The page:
wrong results.
STEPS IN A SIMULATION STUDY
Model
conceptualization
Problem
formulation
Setting of
objectives
and overall
project plan
No
Experimental
Design
Yes
Model
translation
Verified?
Yes
Validated?
Production runs
and analysis
No
Yes
Data
collection
No
Yes
More runs?
No
Implementation
Documentation
and reporting
PROBLEM FORMULATION
• A statement of the problem
– the problem is clearly understood by the simulation
analyst
– the formulation is clearly understood by the client
SETTING OF OBJECTIVES & PROJECT PLAN
Project Proposal
•
•
•
•
•
•
•
Determine the questions that are to be answered
Identify scenarios to be investigated
Decision criteria
Determine the end-user
Determine data requirements
Determine hardware, software, & personnel requirements
Prepare a time plan
• Cost plan and billing procedure
STEPS IN A SIMULATION STUDY
Model
conceptualization
Problem
formulation
Setting of
objectives
and overall
project plan
No
Experimental
Design
Yes
Model
translation
Verified?
Yes
Validated?
Production runs
and analysis
No
Yes
Data
collection
No
Yes
More runs?
No
Implementation
Documentation
and reporting
MODEL CONCEPTUALIZATION
Real World System
Assumed system
Conceptual model
Logical model
CONCEPTUAL MODEL
• Abstract essential features
– Events, activities, entities, attributes, resources,
variables, and their relationships
– Performance measures
– Data requirements
• Select correct level of details (assumptions)
LEVELS OF DETAIL
• Low levels of detail may result in lost of
information and goals cannot be
accomplished
• High levels of detail require:
– more time and effort
– longer simulation runs
– more likely to contain errors
Accuracy of the model
Scope & level of details
Cost of model
Scope & level of details
COMPONENTS OF A SYSTEM
Entity: is an object of interest in the system
– Dynamic objects — get created, move around, change status,
affect and are affected by other entities, leave (maybe)
– Usually have multiple realizations floating around
– Can have different types of entities concurrently
Example: Health Center
Patients
Visitors
COMPONENTS OF A SYSTEM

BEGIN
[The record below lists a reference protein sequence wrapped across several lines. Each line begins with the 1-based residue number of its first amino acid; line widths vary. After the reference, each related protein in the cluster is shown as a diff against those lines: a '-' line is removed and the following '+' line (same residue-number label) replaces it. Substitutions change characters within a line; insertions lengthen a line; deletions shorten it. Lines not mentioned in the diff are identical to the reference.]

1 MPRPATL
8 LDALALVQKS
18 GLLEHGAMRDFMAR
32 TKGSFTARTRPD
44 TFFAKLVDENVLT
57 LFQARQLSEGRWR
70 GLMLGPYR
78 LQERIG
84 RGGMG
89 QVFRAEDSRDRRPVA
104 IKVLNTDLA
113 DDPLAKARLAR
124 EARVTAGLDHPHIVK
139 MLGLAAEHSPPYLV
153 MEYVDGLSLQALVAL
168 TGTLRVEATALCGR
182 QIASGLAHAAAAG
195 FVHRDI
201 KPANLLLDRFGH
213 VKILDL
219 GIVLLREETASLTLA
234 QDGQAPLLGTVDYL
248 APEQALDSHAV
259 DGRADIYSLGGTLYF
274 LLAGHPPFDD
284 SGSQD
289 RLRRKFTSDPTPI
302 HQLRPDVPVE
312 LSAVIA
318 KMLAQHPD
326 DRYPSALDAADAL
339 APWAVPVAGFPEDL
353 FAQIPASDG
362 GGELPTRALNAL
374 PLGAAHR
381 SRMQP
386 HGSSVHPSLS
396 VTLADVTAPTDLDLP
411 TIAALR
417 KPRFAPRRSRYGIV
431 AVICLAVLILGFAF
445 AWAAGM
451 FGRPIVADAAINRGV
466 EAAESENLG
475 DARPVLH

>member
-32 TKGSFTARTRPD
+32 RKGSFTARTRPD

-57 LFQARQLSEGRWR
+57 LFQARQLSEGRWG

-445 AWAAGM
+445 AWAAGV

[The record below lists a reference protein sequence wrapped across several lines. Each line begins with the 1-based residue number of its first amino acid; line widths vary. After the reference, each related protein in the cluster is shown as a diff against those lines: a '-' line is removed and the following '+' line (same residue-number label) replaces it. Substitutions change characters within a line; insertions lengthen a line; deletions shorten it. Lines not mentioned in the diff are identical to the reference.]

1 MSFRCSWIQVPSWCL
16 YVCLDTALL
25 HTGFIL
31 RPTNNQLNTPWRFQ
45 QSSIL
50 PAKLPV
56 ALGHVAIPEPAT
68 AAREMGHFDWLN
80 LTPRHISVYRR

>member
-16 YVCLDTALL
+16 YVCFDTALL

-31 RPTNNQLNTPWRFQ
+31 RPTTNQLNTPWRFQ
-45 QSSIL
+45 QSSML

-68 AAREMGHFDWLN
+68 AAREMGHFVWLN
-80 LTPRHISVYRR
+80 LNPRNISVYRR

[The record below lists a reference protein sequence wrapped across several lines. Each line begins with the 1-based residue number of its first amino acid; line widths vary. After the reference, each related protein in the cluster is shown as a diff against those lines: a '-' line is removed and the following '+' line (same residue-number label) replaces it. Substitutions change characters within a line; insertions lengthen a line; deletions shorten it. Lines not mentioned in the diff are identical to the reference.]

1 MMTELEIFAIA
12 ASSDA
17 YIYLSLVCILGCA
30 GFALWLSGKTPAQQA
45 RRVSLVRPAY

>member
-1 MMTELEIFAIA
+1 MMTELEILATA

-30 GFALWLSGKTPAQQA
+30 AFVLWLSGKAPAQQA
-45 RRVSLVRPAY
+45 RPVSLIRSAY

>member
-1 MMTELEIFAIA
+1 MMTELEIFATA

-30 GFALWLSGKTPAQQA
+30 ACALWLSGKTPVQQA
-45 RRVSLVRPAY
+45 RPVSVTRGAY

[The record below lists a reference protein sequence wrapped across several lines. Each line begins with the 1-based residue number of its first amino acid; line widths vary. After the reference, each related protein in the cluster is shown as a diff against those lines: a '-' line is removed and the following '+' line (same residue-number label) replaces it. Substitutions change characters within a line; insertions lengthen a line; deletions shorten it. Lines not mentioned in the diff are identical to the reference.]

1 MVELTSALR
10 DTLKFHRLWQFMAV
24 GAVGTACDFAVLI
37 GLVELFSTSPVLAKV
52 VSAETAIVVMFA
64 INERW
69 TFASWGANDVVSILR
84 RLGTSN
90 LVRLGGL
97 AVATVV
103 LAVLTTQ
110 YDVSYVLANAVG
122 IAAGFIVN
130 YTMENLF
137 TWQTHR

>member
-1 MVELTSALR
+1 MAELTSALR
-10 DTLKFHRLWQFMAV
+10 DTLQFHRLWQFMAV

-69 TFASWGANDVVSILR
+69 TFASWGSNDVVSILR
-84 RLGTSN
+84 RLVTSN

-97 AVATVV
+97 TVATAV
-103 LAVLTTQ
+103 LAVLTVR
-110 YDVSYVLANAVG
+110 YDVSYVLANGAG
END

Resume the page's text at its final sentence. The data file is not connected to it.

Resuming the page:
Attribute: is a characteristic of all entities, but
with a specific value “local” to the entity that can
differ from one entity to another.
Example: Patient
Type of illness,
Age,
Sex,
Temperature,
Blood Pressure
COMPONENTS OF A SYSTEM
Resources: what entities compete for
– Entity seizes a resource, uses it, releases it
– Think of a resource being assigned to an entity, rather than an
entity “belonging to” a resource
– “A” resource can have several units of capacity which can be
changed during the simulation
Example: Health Center
Doctors, Nurses
X-Ray Equipment
COMPONENTS OF A SYSTEM
Variable: A piece of information that reflects some
characteristic of the whole system, not of specific
entities
– Entities can access, change some variables
Example: Health Center
Number of patients in the system,
Number of idle doctors,
Current time
COMPONENTS OF A SYSTEM
• State: A collection of variables that contains all
the information necessary to describe the system
at any time
Example: Health Center
{Number of patients in the system,
Status of doctors (busy or idle),
Number of idle doctors,
Status of Lab equipment, etc}
COMPONENTS OF A SYSTEM
• Event: An instantaneous occurrence that changes
the state of the system
Example: Health Centre
Arrival of a new patient,
Completion of service
(i.e., examination)
Failure of medical
equipment, etc.
COMPONENTS OF A SYSTEM
Activity: represents a time period of specified
length.
Example: Health Center
Surgery,
Checking temperature,
X-Ray.
LOGICAL (FLOWCHART) MODEL
• Shows the logical relationships among the elements of the
model
2
Departure event